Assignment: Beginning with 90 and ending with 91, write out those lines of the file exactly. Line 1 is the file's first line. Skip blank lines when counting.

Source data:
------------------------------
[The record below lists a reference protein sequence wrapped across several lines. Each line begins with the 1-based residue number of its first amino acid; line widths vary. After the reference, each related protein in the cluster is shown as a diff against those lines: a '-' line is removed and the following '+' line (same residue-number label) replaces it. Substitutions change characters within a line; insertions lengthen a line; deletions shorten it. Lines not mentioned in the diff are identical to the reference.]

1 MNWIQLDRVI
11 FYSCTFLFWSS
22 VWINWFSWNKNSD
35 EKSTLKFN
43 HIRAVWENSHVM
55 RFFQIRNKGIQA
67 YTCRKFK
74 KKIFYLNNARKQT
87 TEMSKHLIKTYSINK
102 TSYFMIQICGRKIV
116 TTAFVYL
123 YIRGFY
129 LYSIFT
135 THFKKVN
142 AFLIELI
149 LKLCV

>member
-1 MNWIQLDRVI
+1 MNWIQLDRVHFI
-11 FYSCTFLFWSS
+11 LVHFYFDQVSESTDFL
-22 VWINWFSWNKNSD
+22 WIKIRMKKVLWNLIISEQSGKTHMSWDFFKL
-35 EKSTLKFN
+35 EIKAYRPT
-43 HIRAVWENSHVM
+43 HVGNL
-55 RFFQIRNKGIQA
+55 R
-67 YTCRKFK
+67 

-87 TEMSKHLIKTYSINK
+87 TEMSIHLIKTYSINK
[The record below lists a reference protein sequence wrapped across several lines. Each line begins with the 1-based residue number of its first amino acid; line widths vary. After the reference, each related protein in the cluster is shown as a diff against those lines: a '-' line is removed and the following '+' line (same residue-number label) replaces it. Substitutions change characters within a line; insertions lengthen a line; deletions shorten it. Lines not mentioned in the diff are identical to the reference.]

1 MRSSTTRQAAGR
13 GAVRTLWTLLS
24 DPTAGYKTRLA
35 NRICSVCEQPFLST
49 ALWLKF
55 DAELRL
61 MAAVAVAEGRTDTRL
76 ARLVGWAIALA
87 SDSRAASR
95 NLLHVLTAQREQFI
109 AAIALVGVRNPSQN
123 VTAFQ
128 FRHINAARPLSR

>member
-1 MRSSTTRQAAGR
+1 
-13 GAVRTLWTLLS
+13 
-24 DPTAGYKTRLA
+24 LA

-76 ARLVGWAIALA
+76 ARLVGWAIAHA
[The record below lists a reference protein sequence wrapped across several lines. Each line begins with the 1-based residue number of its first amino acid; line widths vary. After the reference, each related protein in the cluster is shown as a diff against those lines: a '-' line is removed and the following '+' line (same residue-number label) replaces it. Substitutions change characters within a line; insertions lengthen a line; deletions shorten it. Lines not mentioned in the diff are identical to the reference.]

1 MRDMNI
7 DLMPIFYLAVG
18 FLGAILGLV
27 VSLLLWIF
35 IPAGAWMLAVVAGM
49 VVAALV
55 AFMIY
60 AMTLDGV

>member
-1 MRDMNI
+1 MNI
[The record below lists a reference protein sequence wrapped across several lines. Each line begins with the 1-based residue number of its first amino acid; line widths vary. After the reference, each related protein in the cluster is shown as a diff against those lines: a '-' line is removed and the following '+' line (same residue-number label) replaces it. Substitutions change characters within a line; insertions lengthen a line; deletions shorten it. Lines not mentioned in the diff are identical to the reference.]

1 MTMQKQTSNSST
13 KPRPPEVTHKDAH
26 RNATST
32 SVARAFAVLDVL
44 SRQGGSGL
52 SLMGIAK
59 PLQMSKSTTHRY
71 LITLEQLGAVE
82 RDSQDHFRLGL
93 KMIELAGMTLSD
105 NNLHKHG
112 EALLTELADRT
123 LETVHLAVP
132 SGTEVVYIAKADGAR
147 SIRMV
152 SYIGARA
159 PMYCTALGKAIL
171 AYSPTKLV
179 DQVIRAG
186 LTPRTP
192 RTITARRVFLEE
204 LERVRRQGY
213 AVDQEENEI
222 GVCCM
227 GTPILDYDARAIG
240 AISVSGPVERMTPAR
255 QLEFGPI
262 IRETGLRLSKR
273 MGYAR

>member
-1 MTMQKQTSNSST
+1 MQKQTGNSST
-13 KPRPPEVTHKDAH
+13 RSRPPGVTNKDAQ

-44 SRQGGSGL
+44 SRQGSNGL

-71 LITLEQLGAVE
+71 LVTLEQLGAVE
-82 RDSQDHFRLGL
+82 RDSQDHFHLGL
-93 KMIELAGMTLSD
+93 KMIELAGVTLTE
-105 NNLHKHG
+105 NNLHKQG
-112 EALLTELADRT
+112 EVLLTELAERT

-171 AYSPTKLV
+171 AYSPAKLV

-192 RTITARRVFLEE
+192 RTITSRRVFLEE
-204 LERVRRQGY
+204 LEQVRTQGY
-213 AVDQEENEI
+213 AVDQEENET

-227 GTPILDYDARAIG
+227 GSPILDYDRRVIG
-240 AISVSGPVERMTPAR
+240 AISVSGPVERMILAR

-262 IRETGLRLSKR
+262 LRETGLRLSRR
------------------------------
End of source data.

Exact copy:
186 LTPRTP
192 RTITARRVFLEE